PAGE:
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Super Chase HQ

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Released: 1993

Genre: Racing

Format reviewed: SNES

Publisher: Taito Corporation

Developer: Taito Corporation

Submitted by: Retro Gamer

The original Chase HQ’s team hit upon a masterstroke when the game was being designed. Instead of just enabling the player to drive like a nutter – see: almost every other arcade racing game up until that point – it tasked them with driving like a nutter and ramming a foe to a standstill. Therefore, it combined the average gamer’s twin passions of his need for speed with the need for smashing things into tiny pieces. Result: instant classic.

For some reason, few subsequent games of the era jumped aboard that particular bandwagon, and even Chase HQ’s own arcade sequel switched the satisfyingly tactile ‘ramming a car to a halt’ with ‘shooting at the bad guys from a distance’. However, Taito’s SNES sequel, Super Chase HQ, brought home the magic of the original, combining it with a few aspects of its sequel, and the result is a thrilling retro arcade racer, with plenty going for it.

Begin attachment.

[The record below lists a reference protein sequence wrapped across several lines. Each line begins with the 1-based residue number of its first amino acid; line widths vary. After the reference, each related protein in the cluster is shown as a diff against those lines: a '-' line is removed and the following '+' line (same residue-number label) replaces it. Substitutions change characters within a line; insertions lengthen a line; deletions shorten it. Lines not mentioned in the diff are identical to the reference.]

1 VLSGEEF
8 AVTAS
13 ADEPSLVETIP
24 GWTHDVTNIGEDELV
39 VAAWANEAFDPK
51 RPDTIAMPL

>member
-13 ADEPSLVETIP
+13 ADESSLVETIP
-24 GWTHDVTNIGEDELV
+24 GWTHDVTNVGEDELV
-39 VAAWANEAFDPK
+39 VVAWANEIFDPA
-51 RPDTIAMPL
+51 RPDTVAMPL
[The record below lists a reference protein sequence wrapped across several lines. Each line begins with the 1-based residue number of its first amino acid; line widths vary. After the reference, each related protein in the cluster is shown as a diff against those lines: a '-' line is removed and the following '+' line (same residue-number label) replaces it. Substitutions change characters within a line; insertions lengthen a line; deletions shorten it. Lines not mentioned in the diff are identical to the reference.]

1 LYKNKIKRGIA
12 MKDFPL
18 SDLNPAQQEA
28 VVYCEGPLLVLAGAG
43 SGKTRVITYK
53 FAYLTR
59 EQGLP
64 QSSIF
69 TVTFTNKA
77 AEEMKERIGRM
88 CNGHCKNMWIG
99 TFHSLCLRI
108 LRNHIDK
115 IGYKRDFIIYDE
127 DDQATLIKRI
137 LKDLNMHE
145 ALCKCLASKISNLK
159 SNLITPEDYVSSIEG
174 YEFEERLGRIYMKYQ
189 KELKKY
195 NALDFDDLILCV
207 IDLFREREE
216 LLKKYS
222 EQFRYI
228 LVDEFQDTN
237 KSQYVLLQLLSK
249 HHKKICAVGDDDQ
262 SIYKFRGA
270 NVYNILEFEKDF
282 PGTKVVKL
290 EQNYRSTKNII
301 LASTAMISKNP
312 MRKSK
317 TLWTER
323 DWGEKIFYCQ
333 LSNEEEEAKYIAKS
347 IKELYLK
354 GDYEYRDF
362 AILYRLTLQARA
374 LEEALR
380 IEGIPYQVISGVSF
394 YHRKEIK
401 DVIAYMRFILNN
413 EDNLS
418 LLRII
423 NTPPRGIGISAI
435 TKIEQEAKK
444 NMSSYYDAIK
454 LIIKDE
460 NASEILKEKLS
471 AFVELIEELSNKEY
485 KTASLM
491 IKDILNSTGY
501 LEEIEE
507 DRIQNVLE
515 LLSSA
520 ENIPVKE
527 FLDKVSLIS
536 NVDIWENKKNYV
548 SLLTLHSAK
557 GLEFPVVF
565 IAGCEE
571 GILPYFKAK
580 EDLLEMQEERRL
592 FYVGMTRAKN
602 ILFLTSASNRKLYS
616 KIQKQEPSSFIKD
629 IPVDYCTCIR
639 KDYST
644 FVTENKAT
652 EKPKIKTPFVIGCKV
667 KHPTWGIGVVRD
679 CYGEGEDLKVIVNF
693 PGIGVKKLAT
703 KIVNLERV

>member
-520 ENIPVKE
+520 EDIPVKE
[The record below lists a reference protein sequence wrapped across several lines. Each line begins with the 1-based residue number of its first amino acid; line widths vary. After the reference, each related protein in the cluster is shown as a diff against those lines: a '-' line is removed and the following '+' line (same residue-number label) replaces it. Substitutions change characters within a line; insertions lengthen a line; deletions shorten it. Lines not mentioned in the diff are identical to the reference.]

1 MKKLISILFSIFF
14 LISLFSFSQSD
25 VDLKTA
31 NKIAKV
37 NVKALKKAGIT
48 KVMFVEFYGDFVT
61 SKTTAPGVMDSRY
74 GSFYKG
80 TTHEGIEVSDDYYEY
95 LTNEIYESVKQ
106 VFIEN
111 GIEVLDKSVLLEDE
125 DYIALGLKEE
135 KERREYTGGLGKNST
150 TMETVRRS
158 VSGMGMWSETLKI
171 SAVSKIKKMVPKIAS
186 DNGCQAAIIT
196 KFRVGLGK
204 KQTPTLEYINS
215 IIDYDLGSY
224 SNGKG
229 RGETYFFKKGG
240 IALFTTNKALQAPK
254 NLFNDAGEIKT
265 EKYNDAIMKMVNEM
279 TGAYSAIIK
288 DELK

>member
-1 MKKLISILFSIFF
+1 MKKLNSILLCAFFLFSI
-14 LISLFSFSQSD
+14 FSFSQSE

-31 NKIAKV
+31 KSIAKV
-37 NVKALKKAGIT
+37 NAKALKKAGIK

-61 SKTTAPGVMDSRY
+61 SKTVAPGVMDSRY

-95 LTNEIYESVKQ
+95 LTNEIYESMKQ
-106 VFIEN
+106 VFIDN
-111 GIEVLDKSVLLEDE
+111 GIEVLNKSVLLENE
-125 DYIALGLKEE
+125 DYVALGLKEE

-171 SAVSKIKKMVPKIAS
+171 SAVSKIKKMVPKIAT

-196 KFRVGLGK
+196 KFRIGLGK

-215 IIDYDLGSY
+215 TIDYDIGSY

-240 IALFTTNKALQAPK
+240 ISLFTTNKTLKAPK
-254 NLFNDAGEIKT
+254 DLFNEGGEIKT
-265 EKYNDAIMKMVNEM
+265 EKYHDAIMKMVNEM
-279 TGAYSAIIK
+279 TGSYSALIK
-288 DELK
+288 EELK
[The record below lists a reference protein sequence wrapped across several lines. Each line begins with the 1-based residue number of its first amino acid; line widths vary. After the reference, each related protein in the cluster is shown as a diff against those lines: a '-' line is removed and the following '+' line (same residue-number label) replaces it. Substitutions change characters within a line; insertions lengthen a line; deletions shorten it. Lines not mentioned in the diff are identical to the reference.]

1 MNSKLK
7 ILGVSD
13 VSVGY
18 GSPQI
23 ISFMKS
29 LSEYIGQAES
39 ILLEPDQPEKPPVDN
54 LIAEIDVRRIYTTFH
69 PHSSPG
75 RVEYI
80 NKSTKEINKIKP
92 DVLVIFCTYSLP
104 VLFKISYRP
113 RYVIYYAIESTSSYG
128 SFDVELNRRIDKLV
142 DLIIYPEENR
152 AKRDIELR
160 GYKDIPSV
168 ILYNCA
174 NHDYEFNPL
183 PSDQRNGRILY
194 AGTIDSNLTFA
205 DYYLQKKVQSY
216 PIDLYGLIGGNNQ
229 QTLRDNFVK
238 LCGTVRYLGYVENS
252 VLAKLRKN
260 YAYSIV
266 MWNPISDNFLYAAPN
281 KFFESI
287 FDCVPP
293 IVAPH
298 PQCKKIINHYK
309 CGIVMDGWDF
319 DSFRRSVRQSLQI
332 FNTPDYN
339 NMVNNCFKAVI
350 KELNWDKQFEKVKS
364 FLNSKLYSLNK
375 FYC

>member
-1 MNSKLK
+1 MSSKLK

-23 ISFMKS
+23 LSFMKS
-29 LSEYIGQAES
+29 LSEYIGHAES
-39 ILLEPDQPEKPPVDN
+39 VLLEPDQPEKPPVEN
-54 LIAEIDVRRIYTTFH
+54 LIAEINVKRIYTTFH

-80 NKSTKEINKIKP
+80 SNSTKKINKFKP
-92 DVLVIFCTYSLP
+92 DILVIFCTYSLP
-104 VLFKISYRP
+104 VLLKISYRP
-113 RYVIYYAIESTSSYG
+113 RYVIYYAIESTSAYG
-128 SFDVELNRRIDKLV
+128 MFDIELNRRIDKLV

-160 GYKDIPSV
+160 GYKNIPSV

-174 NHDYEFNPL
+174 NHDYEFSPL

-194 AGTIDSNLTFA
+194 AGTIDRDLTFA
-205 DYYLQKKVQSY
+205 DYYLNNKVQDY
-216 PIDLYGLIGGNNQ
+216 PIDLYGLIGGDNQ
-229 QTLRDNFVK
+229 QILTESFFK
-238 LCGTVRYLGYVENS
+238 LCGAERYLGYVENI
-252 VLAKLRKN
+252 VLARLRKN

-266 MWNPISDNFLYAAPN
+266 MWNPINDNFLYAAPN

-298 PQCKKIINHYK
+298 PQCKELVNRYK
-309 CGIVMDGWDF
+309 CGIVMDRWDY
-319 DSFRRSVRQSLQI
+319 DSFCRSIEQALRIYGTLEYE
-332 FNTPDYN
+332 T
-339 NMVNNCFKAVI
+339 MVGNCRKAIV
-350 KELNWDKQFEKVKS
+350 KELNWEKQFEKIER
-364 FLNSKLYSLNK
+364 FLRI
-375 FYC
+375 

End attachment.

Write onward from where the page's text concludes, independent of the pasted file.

The game uses the original Chase HQ as its template – your weapon is your car, and your aim is to weave through traffic, catch up to the bad guy, and ram his car until it bursts into flames, scuppering his plans and probably ensuring that his vehicle won’t pass its next MOT. Rather unfairly, though, some of the bad guys are armed to the teeth: biker gangs shoot through your windscreen; a truck has what looks to be a perfectly innocent boombox in the trunk, but no, it’s only a bloody rocket launcher; and the guy in the final level gets assistance from his heavily armed chum with a helicopter. Nice.

In these days of high-octane pile-ups in the Burnout and Need For Speed series and car-jacking aplenty in Grand Theft Auto XII: The Police Won’t Be Crowing About A Drop In Car Crime Figures This Year, Super Chase HQ looks simplistic and feels a little quaint. Although, truth be told, the graphics are rather lovely: the view area’s smallish, but the environments are vibrant and nicely drawn, with light and weather conditions that change as you belt along. But when you’re zooming down the freeway at the behest of Nancy, you won’t care.

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